With the rise of Jack Sock and more recently Taylor Fritz, Steve Johnson is an American who often slips under the radar. Yet as the grass court season progresses, the World #38 is building up an impressive run of form. On the grass of Queen’s came his first top 10 scalp, over Frenchman Richard Gasquet. Johnson made savvy use of his slice in the moist conditions; that shot was equally influential in his routine 6-2 6-2 victory on Tuesday over Australia’s John Millman.
Millman first burst onto the scene at Wimbledon last year. However, on the grass of Nottingham, Johnson proved to have far too much shrewdness and firepower for the Australian. At 1-1, Johnson got his first break; it was a microcosm of the whole match, with Johnson pushing Millman wide on his backhand side, before delivering the lethal blow with his fiercely whipped inside in forehand into the opposite corner. The shrewdness in the American’s game came in the form of his carefully timed forays into the net. If Johnson’s serve was the base of his attacking play, his volleys were the finishing touches. In spite of Millman’s tireless efforts, Johnson had his opponent comprehensively penned in; he sealed the set 6-2 with an ace.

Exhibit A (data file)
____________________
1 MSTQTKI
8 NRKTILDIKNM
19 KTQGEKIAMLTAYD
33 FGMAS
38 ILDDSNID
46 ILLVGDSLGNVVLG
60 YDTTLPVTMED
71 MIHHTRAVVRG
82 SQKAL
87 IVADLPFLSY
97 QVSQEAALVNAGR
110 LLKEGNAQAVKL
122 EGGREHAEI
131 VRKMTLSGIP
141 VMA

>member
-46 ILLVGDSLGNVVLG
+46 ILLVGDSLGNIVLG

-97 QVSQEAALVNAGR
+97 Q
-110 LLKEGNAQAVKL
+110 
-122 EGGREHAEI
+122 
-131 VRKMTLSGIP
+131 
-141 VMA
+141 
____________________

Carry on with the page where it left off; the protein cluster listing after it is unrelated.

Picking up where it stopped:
The second set unfolded rather similarly. At 1-1, Johnson clinched the first break again. The American’s deep slice into Millman’s backhand corner continued to trouble the Australian, being only able to reply with rather tame backhands into central mid court. Needless to say, these were eaten up hungrily by the world #38’s imperious forehand. But whilst Johnson’s greatest ally lies in that forehand, his greatest weakness also lingers there too. In being so eager to move round onto his forehand, the American often left the far corner of that flank exposed. Millman exploited it a few times; better players will surely do so with greater frequency.
Whenever Johnson was faced with difficulty on serve, the immediate response was invariably a string of crushing aces. Subsequently, the 26-year-old’s serve remained untroubled throughout the second set. Johnson in fact didn’t face a single break point in the whole match. He looks a serious contender at this year’s Aegon Open.